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White tea - Finding food to go with it

Updated: 01 Aug 2009
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Public-domain-photos.com image.  Biscuits.

 

White tea is a relative newcomer to the Western world.  Many people believe that white tea should always be enjoyed by itself, because its delicate flavor is easily overwhelmed by other, more assertive aromas and flavors.  There are multiple varieties of white tea, however, and tea vendors have created several delicious scented and flavored white teas that have become very popular.  So, it stands to reason that if the flavor and aroma of white tea can stand up to small amounts of jasmine or peach, for example, then it can be paired with similarly delicate foods. 

 

Another item to keep in mind is that, like black tea, white tea displays slightly different flavors depending on the place where it is grown.  While white tea is a specialty of the Fujian province in China, according to the people at White Tea Central, “India produces a large amount of tea every year, including white tea, as do Japan and Sri Lanka."  Therefore, Indian and Ceylon white teas will taste slightly different from Chinese white teas, and will suit slightly different foods.  Most white teas have a very delicate flavor, so care should be taken in pairing them with food; light foods are ideal, like fresh fruit, although ginger is said to be a wonderful complement to white tea.  Here are some recommendations from Tea Savoir Faire and the White Tea Resource Guide:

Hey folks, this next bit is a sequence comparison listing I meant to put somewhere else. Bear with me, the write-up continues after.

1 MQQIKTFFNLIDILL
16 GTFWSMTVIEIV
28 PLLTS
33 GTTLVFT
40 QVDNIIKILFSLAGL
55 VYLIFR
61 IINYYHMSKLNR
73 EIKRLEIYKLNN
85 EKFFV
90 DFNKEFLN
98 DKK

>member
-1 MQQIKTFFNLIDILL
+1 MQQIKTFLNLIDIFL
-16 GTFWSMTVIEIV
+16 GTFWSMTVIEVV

Pai Nu Tan/White Peony: a white tea from the Fujian province of China, it is also known as “Pai Mu Tan” or “Bai Mudan,” which translates to “White Peony.” These baby tea leaves, still covered with whitish “down”, are steamed and tied into bunches which “blossom” when infused, before being dried. This tea is characterized by a sweetish flavor, and peony flower appearance when covered with hot water. Recommended food pairings include basmati rice, scallops, pasta and lavender scones.

 

Yin Zhen/Silver Needle: a white tea from the Fujian province of China, also known as “Yinzhen”, “China White” or “Fujian White,” this tea is made from unopened, long, tea leaf buds. It is characterized by a fresh and lightly floral flavor and aroma, and a light gold colored liquor. Recommended food pairings include turkey, fish in cream sauces, and banana bread.

 

Gong Mei/Tribute Eyebrow: a white tea that is processed more than the Silver Needle and White Peony teas and is therefore considered a lower grade tea. "Eyebrow" teas are named for the long, thin, crescent-shaped leaves used in production. Aged after oxidation, the Tribute Eyebrow offers a dark, full brew with a very earthy taste. It is popular in many Chinese teahouses and is sometimes served with Dim Sum; other recommended food pairings include seafood, fruit, and grilled vegetables.

 

Shou Meu/Noble, Long Life Eyebrow: Using a mix of naturally withered tips and upper leaves, Noble, Long Life Eyebrow tea has a stronger flavor than its other white tea cousins and its flavor is often compared to a light Oolong tea. Noble, Long Life Eyebrow is grown in the Fujian and Guangxi provinces. The leaves used in Noble, Long Life Eyebrow are plucked later than other white teas, usually in late April, May and June, and produce a tea that is much darker in color. It has a stronger bold taste than other delicate white teas. Recommended food pairings include fruit, seafood, grilled vegetables, and delicate cheeses. 

 

How to you like to drink your white tea?  With just a biscuit, perhaps, or something else?

 

SOURCE: www.examiner.com

 

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